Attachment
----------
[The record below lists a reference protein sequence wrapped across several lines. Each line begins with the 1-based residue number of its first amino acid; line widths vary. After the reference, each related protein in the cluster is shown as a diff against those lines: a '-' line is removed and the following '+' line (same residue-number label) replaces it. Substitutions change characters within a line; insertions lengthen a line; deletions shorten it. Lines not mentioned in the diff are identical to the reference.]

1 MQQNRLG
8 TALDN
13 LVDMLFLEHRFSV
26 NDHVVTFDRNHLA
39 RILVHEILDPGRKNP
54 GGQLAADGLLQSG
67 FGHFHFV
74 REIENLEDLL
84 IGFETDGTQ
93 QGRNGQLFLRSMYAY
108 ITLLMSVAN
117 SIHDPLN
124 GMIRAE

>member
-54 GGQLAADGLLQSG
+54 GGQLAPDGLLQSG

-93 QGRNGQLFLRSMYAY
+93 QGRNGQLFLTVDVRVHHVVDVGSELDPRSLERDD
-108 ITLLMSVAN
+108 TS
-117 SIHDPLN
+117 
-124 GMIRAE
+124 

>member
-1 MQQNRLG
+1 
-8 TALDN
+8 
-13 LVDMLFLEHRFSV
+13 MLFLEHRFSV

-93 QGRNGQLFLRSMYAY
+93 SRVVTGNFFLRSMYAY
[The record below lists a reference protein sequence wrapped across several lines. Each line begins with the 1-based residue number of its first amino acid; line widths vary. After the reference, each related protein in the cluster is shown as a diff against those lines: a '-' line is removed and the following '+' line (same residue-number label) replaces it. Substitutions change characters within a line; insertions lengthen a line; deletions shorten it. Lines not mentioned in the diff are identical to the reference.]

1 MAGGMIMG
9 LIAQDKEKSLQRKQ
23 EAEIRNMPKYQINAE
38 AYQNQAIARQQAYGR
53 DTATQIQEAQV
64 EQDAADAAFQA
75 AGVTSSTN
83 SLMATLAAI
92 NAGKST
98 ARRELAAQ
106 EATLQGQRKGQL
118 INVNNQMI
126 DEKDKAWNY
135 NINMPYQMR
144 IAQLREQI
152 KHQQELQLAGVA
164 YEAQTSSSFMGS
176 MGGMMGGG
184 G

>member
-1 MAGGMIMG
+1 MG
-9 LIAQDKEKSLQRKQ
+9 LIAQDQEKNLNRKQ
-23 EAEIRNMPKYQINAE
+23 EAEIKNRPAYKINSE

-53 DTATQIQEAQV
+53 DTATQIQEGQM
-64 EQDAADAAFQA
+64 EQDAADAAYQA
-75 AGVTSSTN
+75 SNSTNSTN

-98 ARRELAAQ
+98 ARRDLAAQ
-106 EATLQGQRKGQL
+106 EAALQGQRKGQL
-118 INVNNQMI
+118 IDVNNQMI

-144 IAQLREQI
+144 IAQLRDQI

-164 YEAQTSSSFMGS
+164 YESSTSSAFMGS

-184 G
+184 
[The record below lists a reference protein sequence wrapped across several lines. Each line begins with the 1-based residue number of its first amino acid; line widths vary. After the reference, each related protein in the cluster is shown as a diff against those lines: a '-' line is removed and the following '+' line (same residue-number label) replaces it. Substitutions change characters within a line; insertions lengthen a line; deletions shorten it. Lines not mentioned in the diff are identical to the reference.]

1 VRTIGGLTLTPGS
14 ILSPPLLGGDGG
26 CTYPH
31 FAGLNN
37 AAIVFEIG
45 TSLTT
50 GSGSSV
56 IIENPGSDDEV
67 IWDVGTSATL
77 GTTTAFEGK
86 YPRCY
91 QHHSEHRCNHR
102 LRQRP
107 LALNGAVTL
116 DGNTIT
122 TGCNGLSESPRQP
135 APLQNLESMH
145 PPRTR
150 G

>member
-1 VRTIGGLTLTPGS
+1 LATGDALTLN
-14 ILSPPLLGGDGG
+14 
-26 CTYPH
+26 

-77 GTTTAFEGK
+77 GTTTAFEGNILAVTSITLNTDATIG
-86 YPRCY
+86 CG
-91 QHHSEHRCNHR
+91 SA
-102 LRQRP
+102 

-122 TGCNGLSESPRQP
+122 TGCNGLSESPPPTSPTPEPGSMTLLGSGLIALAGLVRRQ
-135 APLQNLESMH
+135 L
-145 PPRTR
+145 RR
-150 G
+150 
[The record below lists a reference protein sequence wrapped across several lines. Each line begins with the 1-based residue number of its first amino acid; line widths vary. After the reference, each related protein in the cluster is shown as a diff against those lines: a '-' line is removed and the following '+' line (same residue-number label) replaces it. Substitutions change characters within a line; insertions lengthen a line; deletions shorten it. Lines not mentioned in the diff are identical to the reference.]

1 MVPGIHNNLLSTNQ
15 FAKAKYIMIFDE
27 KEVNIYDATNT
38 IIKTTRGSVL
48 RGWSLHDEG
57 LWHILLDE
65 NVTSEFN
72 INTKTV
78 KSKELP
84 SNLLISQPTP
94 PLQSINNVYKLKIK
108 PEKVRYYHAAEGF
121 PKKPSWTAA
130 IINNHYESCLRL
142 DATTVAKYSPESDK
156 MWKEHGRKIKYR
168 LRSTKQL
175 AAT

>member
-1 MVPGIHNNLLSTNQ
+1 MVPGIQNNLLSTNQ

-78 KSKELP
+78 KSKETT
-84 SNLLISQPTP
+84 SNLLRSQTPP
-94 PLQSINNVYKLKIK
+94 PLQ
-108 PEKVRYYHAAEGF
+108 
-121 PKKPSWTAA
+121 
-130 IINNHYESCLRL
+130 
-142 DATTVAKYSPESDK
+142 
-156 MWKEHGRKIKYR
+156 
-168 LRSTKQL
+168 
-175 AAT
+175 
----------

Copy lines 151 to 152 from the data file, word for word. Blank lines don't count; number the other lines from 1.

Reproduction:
-108 PEKVRYYHAAEGF
+108 